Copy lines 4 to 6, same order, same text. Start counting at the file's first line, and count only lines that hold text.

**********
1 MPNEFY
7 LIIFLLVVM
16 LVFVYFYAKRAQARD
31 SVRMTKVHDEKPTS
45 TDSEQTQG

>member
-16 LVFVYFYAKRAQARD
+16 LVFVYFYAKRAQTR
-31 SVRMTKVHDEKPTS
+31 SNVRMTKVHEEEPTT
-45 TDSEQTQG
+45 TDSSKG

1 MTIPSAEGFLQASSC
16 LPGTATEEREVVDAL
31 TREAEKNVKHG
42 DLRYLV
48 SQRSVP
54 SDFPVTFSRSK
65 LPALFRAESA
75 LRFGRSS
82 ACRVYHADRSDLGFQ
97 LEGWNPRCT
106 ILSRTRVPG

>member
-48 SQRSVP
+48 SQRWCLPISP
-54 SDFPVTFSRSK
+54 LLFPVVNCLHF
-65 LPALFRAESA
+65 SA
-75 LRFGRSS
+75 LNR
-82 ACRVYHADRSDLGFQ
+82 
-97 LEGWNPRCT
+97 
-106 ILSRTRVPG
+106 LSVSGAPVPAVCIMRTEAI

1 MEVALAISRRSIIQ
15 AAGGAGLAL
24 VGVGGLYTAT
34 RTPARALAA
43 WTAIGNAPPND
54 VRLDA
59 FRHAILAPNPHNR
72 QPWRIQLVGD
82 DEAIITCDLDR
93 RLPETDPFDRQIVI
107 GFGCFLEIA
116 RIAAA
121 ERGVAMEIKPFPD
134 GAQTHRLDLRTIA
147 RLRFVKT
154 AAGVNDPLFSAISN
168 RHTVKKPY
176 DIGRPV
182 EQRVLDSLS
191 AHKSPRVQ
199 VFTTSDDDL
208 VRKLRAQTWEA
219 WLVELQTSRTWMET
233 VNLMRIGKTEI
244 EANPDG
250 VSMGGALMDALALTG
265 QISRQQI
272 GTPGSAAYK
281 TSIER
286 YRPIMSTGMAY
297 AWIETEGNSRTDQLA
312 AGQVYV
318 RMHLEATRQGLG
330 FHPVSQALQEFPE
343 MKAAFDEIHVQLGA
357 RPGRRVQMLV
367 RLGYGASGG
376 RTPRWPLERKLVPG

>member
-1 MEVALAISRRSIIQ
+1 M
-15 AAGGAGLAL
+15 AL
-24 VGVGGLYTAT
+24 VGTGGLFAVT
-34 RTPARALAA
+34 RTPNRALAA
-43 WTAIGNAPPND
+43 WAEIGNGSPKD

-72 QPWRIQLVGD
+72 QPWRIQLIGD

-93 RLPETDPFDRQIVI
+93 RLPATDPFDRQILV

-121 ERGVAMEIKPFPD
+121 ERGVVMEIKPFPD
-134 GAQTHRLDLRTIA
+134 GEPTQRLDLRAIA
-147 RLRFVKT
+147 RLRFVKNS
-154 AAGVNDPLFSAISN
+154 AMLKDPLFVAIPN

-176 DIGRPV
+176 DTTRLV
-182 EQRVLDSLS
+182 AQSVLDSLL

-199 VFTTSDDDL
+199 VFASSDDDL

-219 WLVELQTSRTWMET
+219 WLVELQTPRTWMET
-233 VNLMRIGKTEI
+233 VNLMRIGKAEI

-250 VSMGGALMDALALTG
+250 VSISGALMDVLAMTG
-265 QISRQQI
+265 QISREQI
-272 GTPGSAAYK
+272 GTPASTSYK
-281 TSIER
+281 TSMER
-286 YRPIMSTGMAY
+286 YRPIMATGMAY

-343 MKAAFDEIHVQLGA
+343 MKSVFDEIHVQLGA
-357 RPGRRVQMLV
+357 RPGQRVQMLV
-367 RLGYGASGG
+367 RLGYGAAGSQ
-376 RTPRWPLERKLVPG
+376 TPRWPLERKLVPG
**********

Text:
31 SVRMTKVHDEKPTS
45 TDSEQTQG

>member